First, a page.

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Sunday, 10 June 2018

Defining False Fandom



Now I have been asked several times –never on CBO I note- what I mean by “false fans”.  I actually thought it was very obvious but let me give you an example.

If you go on Ebay or to some comic shop site that sells old back issues you will see “Class Comics” and words such as “Very rare”/ “Ultra rarer” (oooh)/ “rare” and “rare and much sought after vintage British comic” –usually with the “rare” or whatever tagged on.

There is a selection of covers here:

If you want to read more on Class Comics such as guides, etc., then visit the Class blog: https://alanclasscomics.blogspot.com/

On the 16th February, 2005, after moving from Yahoo 360 to 4T and so on, I set up the Yahoo Alan Class group. Hundreds of covers and photos etc. The first internet group/site dedicated to the publisher. In 2011 I also moved the blog over to Blogger.

The Amazing World Of Alan Class, 24 pages, black and white, published on the 24th April, 2011. £5.00 in the UK, followed.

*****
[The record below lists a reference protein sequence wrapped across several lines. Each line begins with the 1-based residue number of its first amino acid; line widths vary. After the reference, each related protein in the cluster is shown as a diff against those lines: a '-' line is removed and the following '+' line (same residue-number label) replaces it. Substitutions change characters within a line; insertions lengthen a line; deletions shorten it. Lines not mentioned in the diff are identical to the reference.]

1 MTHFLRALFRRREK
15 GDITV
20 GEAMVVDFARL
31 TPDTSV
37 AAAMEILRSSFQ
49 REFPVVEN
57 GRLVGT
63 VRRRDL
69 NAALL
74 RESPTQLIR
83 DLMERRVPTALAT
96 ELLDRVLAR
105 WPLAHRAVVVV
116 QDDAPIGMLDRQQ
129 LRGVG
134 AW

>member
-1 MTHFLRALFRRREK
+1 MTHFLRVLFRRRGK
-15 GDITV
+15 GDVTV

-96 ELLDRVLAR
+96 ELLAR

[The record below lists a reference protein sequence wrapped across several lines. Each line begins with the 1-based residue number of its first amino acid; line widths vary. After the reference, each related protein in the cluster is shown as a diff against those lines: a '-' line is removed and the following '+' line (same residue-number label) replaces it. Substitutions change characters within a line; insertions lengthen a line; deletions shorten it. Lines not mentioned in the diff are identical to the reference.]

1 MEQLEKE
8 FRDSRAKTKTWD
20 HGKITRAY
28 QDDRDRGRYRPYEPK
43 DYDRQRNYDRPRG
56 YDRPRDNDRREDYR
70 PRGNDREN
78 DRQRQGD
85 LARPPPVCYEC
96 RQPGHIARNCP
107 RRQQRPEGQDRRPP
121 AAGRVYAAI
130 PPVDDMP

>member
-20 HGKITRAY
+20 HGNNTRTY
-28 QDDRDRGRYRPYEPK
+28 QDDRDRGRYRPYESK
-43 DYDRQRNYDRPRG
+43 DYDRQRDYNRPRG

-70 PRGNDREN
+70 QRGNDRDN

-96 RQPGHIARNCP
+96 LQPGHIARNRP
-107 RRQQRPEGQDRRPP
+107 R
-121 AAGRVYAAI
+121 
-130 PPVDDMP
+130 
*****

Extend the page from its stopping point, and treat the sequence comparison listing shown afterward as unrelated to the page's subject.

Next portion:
Marvel, Timely, Atlas, Charlton, ACG, MLJ/Archie Dennis the Menace (US) -one man published them all.

Alan Class.

Who? Class is legendary for bringing black and white reprints of US comics to a country starved of the medium thanks to a certain war!

From 1959-1989 Suspence, Sinister, Astounding and Uncanny gave us a comic fix for a few pennies.

Learn more about the man and how Class Comics came about in the long awaited print version of Terry Hooper's exclusive interview!

Here is the truth.  Yes, there are certain people in my age group who have fond memories of the Class Comics because in the 1960s-1970s US monthlies were hard to find and to find a comic that reproduced issues from several publishers for the price of any US comic was brilliant.

The print quality varied and some strips were reprinted several times over the years under the various titles. As much as I love them I will admit that they are not the best quality –this was a publishing business and overheads had to be cut. You find finding glue turning to very brittle crystals now and this can spread a rather odd staining throughout the books. I have never paid over £4 for an issue –and that was one I wanted and the £4 included postage.

“First appearance of Groot!”/ “First Fantastic Four” –you read a seller listing a book that way then know they are a con artist.  The rather tatty and faded copies (yes, I have found out over the last 50 years that ink in some of the titles Class published does fade) are not worth £40, £50 or even £125.  That is a con job.